UN Orders US to Lift Iran Sanctions on Humanitarian Goods, Civil Aviation - NBC Southern California
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UN Orders US to Lift Iran Sanctions on Humanitarian Goods, Civil Aviation

In May, President Donald Trump moved to restore tough U.S. sanctions after withdrawing from Tehran's nuclear accord with world powers

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    UN Orders US to Lift Iran Sanctions on Humanitarian Goods, Civil Aviation
    AP, File
    This combination of two pictures shows U.S. President Donald Trump, left, on July 22, 2018, and Iranian President Hassan Rouhani on Feb. 6, 2018.

    The United Nations' highest court on Wednesday ordered the United States to lift sanctions on Iran that affect imports of humanitarian goods and products and services linked to the safety of civil aviation.

    The ruling by the International Court of Justice is legally binding, but it remains to be seen if the administration of President Donald Trump will comply.

    Trump moved to restore tough U.S. sanctions in May after withdrawing from Tehran's nuclear accord with world powers. Iran challenged the sanctions in a case filed in July at the International Court of Justice.

    In a preliminary ruling, the court said that Washington must "remove, by means of its choosing, any impediments arising from" the re-imposition of sanctions to the export to Iran of medicine and medical devices, food and agricultural commodities and spare parts and equipment necessary to ensure the safety of civil aviation.

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    (Published Friday, Nov. 16, 2018)

    While imposing the so-called "provisional measures," the court's president, Abdulqawi Ahmed Yusuf, stressed that the ruling does not prejudge the ultimate outcome of the case or establish that the court has jurisdiction.

    Iranian state television trumpeted the court's decision in a scrolling graphic at the bottom of TV screens: "The victory of Tehran over Washington by the Hague Court."

    The U.S. is expected to challenge the court's jurisdiction in a future hearing.

    At hearings in August, Tehran sought the suspension of the sanctions while the case challenging their legality is being heard — a process that can take years. U.S. lawyers responded that the sanctions are a legal and justified national security measure that cannot be challenged by Tehran at the world court.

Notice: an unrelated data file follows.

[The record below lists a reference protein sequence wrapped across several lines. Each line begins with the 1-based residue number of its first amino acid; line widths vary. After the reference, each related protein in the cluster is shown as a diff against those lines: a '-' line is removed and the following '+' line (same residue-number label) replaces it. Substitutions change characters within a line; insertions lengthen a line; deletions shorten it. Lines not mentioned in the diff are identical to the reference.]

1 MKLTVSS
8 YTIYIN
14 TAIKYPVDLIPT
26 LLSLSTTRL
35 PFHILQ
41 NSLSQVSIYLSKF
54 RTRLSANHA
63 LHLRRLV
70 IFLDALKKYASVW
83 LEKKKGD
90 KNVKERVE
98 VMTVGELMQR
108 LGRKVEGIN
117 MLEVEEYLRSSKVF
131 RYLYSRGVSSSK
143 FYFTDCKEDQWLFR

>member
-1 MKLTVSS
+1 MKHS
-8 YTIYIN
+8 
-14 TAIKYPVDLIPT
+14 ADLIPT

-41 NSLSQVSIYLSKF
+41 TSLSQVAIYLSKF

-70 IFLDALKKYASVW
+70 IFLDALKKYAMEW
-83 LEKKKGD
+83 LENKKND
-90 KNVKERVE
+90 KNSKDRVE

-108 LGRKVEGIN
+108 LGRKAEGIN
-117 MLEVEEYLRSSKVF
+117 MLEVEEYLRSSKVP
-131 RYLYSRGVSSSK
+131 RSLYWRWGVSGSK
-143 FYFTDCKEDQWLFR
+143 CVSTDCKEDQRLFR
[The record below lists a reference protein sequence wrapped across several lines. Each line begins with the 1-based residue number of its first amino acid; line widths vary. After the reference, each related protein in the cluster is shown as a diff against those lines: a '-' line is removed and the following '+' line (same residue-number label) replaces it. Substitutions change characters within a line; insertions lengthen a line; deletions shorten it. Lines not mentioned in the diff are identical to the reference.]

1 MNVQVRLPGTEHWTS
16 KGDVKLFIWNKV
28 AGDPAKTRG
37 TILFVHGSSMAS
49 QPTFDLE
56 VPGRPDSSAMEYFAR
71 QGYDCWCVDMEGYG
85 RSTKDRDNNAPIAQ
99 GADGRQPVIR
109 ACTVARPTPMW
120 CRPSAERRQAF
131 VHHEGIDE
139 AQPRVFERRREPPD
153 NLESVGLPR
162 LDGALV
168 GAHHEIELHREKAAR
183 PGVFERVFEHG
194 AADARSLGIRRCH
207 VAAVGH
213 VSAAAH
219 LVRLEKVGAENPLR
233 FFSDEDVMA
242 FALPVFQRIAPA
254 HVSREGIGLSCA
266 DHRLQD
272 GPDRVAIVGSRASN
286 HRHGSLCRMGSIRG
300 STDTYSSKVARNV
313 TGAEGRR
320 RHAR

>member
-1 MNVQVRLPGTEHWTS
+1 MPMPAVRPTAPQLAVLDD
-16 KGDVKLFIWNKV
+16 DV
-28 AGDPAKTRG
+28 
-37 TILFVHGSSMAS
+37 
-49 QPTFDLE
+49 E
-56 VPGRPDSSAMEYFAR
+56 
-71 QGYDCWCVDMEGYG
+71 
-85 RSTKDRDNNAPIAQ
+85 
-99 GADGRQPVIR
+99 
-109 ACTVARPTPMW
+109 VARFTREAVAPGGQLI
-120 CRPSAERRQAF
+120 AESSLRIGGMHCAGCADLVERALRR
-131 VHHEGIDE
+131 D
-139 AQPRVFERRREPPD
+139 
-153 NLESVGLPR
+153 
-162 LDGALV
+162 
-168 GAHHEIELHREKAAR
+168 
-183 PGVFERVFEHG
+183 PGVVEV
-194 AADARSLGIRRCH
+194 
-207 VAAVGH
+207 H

In its decision, the court said that the U.S. sanctions "have the potential to endanger civil aviation safety" in Iran and that sanctions limiting sales of goods required for humanitarian needs such as food, medicines and medical devices "may have a serious detrimental impact on the health and lives of individuals on the territory of Iran."

    The court said that the Trump administration must "ensure that licenses and necessary authorizations are granted" and payments not restricted if they are linked to the humanitarian and aviation goods.

    The court also told both the United States and Iran to "refrain from any action which might aggravate or extend the dispute."

    Iran alleges that the sanctions breach a 1955 bilateral agreement known as the Treaty of Amity that regulates and promotes economic and consular ties between the two countries.

    The treaty was signed when the U.S. and Iran were still allies following the 1953 revolution — fomented by Britain and the U.S. — that ultimately cemented the rule of Shah Mohammad Reza Pahlavi.

    Diplomatic relations were severed following the 1979 Islamic Revolution in Iran and takeover of the U.S. Embassy and ensuing hostage crisis. However, the treaty remains in force.

    Wednesday's ruling could set up another clash between the Trump administration and a Hague-based court. Last month, Trump's national security advisor, John Bolton, denounced the International Criminal Court — a separate and unrelated institution based just a few kilometers (miles) away from the International Court of Justice.

    The ICC prosecutes people accused of war atrocities while the ICJ settles disputes between nations.

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    Bolton said last month that "for all intents and purposes, the ICC is already dead to us."

    Associated Press writer Amir Vahdat contributed.